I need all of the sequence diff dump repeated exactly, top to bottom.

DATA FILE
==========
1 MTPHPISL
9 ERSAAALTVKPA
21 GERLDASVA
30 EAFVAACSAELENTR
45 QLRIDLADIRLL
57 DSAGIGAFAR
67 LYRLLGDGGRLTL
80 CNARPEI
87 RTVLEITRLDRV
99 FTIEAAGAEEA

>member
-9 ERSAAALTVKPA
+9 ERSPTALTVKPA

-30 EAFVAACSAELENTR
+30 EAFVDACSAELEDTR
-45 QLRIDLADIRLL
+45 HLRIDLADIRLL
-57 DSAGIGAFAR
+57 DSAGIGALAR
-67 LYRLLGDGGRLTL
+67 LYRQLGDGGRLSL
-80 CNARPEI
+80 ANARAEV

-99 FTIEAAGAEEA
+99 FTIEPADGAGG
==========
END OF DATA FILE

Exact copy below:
1 MTPHPISL
9 ERSAAALTVKPA
21 GERLDASVA
30 EAFVAACSAELENTR
45 QLRIDLADIRLL
57 DSAGIGAFAR
67 LYRLLGDGGRLTL
80 CNARPEI
87 RTVLEITRLDRV
99 FTIEAAGAEEA

>member
-9 ERSAAALTVKPA
+9 ERSPTALTVKPA

-30 EAFVAACSAELENTR
+30 EAFVDACSAELEDTR
-45 QLRIDLADIRLL
+45 HLRIDLADIRLL
-57 DSAGIGAFAR
+57 DSAGIGALAR
-67 LYRLLGDGGRLTL
+67 LYRQLGDGGRLSL
-80 CNARPEI
+80 ANARAEV

-99 FTIEAAGAEEA
+99 FTIEPADGAGG